Since November, in a clinical, modern conference center in central London, the public hearing of an inquiry into Britain's role in the Iraq war has been taking evidence. It has been a very British affair. Chaired by a former public servant, Sir John Chilcot, the inquiry has been marked by polite probing rather than electrifying cut and thrust. Yet for all the lack of drama to date, seats for the appearance of former Prime Minister Tony Blair, expected to take place Jan. 29, are in such demand that a ballot for them has had to be organized.
The reason is not or not just that Blair still retains an element of star quality, although he clearly does. There is also a sense that part of his personal Iraq story remains untold. That, despite his evidence to previous inquiries and the hundreds of interviews he has given, he has not yet explained when he decided war was both inevitable and right, nor how far he was willing to go to convince others.
It may well be that Blair's most telling disclosure has already been made. Before Christmas, he told the BBC that he would have gone to war even if he had known that former Iraqi President Saddam Hussein had no weapons of mass destruction, conceding that "you would have had to use and deploy different arguments about the nature of the threat." Perhaps he will go further when he appears before the inquiry, but I wouldn't bet on it.
The air of anticipation about Blair's evidence is stoked by Westminster-based journalists and commentators, many of whom have either conveniently forgotten their own support for the war or hope to expunge their complicity with proof that Blair hoodwinked us all. At worst, he is portrayed as a man who cared nothing for questions of morality or legality, so determined was he to fall in behind the U.S. But that is merely to replace one fiction that Saddam was armed to the teeth with WMD with another.
I worked in Downing Street for Blair from 1998 to 2001, and although I had left his staff before the buildup to war, the Tony Blair I knew had a clear sense of right and wrong based on profound moral convictions. If anything, he saw things as either black or white too often: there were few gray areas for Blair. That contributed to an impatience with those who did not agree with him and a steadfast determination to achieve what he believed to be right by whatever means necessary.
In the case of Iraq, he unquestionably thought the world would be a better and a safer place without Saddam Hussein. It was his view long before 9/11, but his words just three weeks after the 2001 attacks are worth recalling. "The kaleidoscope has been shaken," he said. "The pieces are in flux. Soon they will settle again. Before they do, let us reorder this world around us." Clearly, regime change was not a concept that Blair woke up to only in 2003. By the time President George W. Bush's determination to remove Saddam by force was fixed, I suspect Blair saw another stark choice. Either Bush succeeded or the Iraqi leader humiliated the United States by mobilizing world opinion against the President, and forced him to back down. No gray area. Any fudge, whether inspired by the U.N. or anybody else, would be a victory for Iraq. So Blair had no hesitation in backing Bush. The alternative was to see the world reordered in a way that strengthened tyranny, encouraged terrorism and menaced freedom.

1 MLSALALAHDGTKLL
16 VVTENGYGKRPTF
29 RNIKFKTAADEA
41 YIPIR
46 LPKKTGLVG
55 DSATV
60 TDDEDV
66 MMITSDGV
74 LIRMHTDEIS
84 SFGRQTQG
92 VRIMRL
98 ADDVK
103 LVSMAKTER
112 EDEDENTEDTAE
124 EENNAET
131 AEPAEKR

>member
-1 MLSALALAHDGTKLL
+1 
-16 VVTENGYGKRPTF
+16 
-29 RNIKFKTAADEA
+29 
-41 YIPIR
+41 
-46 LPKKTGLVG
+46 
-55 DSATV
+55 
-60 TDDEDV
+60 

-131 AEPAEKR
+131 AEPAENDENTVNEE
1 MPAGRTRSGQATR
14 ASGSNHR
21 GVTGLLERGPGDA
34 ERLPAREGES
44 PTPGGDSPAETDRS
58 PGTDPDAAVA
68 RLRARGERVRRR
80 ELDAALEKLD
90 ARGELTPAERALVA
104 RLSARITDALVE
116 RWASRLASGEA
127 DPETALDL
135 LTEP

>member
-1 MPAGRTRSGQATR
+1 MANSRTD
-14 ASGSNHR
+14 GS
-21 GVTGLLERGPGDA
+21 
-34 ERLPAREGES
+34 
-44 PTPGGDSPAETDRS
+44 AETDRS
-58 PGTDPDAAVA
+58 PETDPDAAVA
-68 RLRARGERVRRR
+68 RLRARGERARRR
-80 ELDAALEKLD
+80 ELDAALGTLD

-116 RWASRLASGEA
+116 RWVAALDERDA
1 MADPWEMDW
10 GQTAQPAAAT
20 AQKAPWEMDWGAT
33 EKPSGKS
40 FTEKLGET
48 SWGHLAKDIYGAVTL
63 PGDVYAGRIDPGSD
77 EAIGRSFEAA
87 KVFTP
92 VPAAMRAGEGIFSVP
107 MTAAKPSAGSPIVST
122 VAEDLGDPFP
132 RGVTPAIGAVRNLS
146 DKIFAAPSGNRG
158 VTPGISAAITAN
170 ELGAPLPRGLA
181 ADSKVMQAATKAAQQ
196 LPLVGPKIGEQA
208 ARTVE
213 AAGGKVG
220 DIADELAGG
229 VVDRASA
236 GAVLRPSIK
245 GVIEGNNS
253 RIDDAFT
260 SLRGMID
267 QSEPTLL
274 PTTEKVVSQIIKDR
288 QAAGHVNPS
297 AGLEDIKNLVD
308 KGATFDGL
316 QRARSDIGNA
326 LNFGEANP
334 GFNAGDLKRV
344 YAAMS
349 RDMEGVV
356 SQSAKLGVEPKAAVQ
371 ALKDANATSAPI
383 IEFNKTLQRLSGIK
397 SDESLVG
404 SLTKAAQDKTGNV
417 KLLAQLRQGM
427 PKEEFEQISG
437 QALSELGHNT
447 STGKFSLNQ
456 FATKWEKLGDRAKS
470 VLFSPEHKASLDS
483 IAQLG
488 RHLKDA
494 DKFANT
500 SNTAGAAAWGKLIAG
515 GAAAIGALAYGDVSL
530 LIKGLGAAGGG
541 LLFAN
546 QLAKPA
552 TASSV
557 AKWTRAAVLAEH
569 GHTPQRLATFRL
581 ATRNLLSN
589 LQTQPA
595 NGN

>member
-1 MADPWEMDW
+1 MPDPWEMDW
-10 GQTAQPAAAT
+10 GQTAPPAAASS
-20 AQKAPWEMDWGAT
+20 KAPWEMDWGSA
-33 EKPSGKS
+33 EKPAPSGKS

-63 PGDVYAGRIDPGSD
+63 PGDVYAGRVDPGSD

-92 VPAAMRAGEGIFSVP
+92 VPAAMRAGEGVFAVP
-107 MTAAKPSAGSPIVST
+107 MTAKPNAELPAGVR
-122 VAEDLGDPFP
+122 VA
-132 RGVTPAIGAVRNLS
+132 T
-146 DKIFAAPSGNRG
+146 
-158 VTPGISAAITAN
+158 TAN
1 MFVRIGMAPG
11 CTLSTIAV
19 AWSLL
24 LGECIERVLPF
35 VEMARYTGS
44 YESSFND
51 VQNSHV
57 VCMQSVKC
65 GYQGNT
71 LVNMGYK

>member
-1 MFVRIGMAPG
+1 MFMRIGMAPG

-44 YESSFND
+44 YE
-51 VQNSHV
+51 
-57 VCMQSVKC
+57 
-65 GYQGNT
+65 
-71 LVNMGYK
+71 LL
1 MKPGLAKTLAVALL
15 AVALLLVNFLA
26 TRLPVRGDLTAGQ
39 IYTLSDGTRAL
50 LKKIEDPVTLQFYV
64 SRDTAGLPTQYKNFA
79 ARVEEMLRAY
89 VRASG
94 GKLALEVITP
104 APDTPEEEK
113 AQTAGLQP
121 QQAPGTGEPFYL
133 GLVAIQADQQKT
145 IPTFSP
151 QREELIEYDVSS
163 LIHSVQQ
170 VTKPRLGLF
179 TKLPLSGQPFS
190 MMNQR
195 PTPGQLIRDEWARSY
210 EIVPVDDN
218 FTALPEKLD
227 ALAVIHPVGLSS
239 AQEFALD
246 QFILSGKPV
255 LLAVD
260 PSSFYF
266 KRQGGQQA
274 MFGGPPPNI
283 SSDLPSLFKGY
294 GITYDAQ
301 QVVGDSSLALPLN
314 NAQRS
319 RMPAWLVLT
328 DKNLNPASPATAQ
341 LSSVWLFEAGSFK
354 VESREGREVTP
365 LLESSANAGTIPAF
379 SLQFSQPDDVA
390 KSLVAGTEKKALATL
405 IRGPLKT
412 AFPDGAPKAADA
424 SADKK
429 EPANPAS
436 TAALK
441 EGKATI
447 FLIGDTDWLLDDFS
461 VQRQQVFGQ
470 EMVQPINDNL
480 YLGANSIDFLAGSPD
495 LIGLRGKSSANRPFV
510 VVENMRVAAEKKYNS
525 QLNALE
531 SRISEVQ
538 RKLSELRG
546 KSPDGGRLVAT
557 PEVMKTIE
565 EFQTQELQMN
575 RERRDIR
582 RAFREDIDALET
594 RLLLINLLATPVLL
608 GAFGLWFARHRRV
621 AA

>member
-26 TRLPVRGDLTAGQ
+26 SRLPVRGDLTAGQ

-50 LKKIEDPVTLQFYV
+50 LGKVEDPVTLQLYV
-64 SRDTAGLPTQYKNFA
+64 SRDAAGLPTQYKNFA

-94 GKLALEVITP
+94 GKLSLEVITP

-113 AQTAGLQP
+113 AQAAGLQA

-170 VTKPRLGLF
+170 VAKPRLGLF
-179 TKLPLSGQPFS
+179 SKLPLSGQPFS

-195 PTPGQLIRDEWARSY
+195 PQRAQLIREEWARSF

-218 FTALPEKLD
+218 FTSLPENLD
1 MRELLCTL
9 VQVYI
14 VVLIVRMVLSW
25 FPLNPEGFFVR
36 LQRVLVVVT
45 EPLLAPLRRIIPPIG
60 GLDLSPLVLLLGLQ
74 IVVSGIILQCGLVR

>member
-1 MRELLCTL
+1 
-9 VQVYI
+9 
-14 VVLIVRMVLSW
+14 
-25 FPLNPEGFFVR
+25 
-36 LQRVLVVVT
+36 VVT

But Blair knew he could not persuade British public opinion to support military action solely on the basis that Sad-dam should go and that Bush had made up his mind. He had to use, in his own phrase, "different arguments." The arguments he chose were based on Saddam's "active, detailed and growing" WMD program and his nuclear ambitions. In doing so, Blair stretched the truth about WMD to breaking point.
If I am right, Blair thought then and believes just as strongly now that his position on the war was morally sound and that the arguments he used to defend it were morally justifiable. It might be better if he were able to say that to the Iraq inquiry next week, but he's extremely unlikely to do so. It would be interpreted, with some justification, as evidence from his own mouth that he lied. Winston Churchill famously declared that in wartime "truth is so precious that she should always be attended by a bodyguard of lies." But that argument would not excuse Blair in the eyes of the media or in the eyes of history. His critics hope to see him finally brought to book. They are likely to be disappointed. Blair has become used to being branded a liar. He won't concede any ground, because he believes it really would be dishonest to pretend he thinks he has anything for which he should apologize.
Price was a special adviser to Prime Minister Tony Blair. His latest book, Where Power Lies, is published in the U.K. in February